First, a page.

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    Cycling to School

    Taken from the Blazing Saddles Column in the Tayside Courier Weekend Supplement 7.4.12

    Scot Tares considers the benefits and impact of children cycling to school.

    “Cars are all right on occasion, but they are not moments of grace, as bicycles are.” – Colman McCarthy

    Over the last few months I have been delivering “Bike Fun” sessions to lots of schools around Tayside. It has been amazing turning up to schools and seeing so many children riding through the gates and the bike shed overflowing; this is how it should be.

    Each session starts with an initial bike, helmet and clothing check and then we get down to the real business of having fun on the bikes. We start off with balance and coordination warm-up games and then progress until we have full-on racing. It’s a fantastic sight to see the children riding around at top speed, their class-mates cheering them on and everyone with big smiles on their faces.

    It’s all good fun, but it has a serious point too. I’ve written before about the joy and independence to be gained as a young person first learns to ride a bike, but motivating children to ride their bikes to school benefits everyone; the children have fun and by stealth measures get fitter, while the “school run” becomes less congested.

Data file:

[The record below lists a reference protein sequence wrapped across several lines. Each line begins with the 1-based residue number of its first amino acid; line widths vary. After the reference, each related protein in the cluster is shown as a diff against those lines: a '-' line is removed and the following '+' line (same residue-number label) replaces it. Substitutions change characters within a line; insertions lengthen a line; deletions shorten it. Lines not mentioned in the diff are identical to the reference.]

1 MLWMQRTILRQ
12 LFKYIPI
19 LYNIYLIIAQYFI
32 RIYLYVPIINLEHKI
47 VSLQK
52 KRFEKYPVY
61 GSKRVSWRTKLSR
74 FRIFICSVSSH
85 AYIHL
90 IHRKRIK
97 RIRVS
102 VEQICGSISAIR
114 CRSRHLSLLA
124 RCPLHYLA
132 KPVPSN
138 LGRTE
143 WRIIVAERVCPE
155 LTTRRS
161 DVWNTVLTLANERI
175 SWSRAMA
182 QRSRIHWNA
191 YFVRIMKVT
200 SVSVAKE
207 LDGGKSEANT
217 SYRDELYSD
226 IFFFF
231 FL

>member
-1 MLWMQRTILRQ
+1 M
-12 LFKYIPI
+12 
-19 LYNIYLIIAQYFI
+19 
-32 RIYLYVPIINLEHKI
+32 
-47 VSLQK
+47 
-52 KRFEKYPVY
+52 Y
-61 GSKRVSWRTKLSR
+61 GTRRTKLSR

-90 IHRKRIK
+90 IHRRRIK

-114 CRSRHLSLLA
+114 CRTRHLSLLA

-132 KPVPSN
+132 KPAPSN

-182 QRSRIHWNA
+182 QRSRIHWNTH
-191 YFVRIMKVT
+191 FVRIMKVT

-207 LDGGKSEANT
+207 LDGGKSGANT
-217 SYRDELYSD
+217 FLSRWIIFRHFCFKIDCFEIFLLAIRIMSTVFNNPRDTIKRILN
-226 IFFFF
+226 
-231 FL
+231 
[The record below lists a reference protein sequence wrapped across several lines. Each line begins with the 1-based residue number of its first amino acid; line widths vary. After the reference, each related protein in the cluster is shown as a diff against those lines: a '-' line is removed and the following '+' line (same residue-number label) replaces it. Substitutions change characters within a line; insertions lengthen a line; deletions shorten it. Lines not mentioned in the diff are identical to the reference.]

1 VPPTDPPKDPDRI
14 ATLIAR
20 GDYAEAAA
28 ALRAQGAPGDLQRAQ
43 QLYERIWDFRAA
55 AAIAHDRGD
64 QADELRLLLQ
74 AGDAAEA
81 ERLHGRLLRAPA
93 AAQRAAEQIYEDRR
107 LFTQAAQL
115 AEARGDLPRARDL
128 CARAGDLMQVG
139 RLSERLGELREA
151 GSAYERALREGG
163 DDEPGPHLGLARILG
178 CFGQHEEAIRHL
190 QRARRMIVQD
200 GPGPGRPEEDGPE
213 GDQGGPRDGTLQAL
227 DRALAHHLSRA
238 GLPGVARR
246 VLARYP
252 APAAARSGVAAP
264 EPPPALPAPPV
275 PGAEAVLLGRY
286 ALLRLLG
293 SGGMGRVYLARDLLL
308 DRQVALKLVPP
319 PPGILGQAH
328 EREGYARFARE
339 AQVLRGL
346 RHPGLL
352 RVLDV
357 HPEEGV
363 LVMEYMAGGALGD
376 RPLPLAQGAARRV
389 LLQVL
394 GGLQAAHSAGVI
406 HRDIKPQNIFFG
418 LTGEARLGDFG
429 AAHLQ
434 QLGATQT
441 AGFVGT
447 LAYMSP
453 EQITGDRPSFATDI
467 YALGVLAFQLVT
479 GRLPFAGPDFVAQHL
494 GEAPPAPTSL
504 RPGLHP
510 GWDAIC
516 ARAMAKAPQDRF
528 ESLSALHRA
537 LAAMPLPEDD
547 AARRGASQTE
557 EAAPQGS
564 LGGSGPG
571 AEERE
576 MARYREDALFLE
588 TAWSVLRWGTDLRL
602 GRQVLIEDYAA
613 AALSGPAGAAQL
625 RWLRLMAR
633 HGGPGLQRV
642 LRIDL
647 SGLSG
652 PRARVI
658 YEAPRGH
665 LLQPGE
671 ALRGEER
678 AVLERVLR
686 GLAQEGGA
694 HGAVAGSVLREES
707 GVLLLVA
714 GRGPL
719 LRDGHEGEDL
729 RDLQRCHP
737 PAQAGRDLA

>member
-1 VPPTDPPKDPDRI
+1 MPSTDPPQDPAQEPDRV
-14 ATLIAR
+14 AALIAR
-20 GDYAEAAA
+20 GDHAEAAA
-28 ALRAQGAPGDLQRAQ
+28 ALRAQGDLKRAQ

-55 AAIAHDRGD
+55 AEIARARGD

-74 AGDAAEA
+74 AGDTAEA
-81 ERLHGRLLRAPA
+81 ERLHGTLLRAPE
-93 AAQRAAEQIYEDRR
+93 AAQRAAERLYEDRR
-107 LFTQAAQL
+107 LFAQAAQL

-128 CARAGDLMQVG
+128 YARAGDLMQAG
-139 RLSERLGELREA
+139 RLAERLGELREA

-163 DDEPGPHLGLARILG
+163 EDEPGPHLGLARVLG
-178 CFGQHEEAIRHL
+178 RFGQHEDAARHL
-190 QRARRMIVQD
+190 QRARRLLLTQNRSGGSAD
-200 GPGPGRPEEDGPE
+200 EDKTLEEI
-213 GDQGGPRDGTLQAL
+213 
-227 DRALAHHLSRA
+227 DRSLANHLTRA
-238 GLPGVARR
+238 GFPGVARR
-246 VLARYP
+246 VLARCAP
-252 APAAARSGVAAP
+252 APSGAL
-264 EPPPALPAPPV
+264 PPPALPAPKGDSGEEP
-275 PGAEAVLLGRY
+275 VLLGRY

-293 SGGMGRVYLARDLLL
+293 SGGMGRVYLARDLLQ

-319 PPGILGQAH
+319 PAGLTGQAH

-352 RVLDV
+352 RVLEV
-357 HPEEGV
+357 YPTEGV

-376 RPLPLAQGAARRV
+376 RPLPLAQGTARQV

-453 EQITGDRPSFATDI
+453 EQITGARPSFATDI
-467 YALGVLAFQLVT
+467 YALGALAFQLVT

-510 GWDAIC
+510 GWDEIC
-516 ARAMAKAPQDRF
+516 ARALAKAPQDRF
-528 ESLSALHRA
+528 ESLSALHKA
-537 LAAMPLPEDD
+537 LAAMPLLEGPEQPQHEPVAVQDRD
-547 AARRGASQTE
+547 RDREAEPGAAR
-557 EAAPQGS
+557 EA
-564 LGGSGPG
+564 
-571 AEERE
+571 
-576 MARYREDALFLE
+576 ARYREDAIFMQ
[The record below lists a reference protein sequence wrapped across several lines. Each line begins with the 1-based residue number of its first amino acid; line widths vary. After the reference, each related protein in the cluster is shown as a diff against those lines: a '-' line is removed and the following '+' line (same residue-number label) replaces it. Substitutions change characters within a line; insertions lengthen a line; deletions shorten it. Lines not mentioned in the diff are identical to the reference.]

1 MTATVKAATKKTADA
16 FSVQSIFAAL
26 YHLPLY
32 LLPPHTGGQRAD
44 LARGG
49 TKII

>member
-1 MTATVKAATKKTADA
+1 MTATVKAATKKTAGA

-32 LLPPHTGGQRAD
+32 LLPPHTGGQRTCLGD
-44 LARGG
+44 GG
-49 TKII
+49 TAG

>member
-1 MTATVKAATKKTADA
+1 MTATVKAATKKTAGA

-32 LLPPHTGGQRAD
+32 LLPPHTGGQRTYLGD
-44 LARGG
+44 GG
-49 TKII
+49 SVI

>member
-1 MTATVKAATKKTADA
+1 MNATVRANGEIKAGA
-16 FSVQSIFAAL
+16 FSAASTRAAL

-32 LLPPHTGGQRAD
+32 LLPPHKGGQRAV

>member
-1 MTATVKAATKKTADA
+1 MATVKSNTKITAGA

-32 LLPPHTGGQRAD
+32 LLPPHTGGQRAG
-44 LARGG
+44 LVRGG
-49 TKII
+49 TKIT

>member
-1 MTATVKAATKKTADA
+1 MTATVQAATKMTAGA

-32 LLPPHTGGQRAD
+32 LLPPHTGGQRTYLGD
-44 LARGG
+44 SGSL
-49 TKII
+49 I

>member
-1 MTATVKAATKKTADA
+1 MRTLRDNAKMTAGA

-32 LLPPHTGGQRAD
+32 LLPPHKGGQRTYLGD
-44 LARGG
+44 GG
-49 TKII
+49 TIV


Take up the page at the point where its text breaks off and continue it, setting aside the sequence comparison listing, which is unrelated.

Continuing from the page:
Of course, children need to be safe when cycling to school and Bikeability, billed by Cycling Scotland as “Cycling Proficiency for the 21stCentury”, is a valuable tool that allows young people to gain the confidence and skills necessary to allow them to ride their bikes responsibly and safely.

    However, and this is a big one, it isn’t just up to the child to be the one to take full ownership of being safe; every one of us who uses the roads has a responsibility to be aware and responsible for our actions and let young people ride to school safely.

    Back to the racing and four girls are hurtling around the make-shift course in the playground at breakneck speed. Their friends scream and shout as they push themselves on with a “race face” of determination to be first across the line. The session finishes and everyone jumps back on their bikes to ride home. As you drive past them on your way home from work, take care, that child you just passed may just be the 2020 Olympic Champion.

    Scot Tares

    Copyright DC Thompson 2012

    Cycling to School

    Route: Lots of schools around Tayside and Fife have fantastic routes for young people to cycle to school. If you are unsure, then get in touch with the school directly, or contact the local Active Schools Co-ordinator.
    Get Involved:The “Bikeability” cycling proficiency scheme cannot operate without volunteers to help out. If you are interested in being part of the scheme then contact your school for details on how you can be involved, or visit: